Women aged 25 - 64 years are being urged to take up their regular smear tests during Cervical Cancer Awareness Week.
NHS East Sussex Downs and Weald say that in 2008/09 over 20% of those invited, didn’t go for their check.
Cervical screening nurse consultant Jenny Greenfield says,
“As always, regular screening is the most effective way of finding a problem early and preventing a cancer from developing.
Cervical screening can prevent around 75% of cancer cases in women who attend regularly. Many who develop it have never been screened. So you could say the biggest risk is actually not having the regular smear tests.”
Most cases of cervical cancer are caused by the human papilloma virus (HPV). The majority of sexually active women will come into contact with high risk types of HPV at some time in their life. In most women, their body's own immune system will get rid of the infection without them ever knowing it was there. Only a minority who are positive for high risk HPV types will develop cervical abnormalities which could develop into cervical cancer if left untreated.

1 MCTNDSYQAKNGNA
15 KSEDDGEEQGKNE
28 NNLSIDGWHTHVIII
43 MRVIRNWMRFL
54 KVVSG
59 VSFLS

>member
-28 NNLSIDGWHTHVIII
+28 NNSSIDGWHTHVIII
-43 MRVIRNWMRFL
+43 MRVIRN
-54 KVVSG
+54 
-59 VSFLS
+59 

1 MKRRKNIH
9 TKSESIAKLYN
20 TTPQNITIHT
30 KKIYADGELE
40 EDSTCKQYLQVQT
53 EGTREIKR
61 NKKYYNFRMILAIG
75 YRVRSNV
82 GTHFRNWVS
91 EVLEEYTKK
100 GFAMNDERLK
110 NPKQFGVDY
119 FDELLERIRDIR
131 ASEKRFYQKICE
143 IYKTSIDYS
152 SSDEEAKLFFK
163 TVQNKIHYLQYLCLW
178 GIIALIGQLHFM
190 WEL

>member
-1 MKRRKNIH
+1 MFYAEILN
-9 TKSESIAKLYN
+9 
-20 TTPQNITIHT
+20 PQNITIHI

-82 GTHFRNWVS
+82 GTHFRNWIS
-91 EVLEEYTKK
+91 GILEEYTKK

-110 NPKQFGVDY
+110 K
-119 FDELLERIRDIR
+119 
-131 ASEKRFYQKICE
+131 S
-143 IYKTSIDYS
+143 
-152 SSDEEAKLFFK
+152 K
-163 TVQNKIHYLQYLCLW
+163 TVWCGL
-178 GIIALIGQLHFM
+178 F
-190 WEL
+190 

Screening begins at 25, with invitations for screening repeated every 3 years until the age of 49, and then every five years between the ages of 50 and 64 years old.
“HPV is a very common infection and up to 75% of people of reproductive age will be infected with it at some time in their lives. For the majority of women it won’t cause a lasting problem but every year in the UK, over 2,800 women will be diagnosed with cervical cancer and 1,000 women will die from the disease so screening needs to be taken seriously.”
Screening is offered by GP practices, family planning and sexual health clinics.
There is an additional monthly clinic at Lewes Victoria Hospital and the next dates are 9th February and 9th March, 6-8pm. To make an appointment call 01273 474153 ext 2145.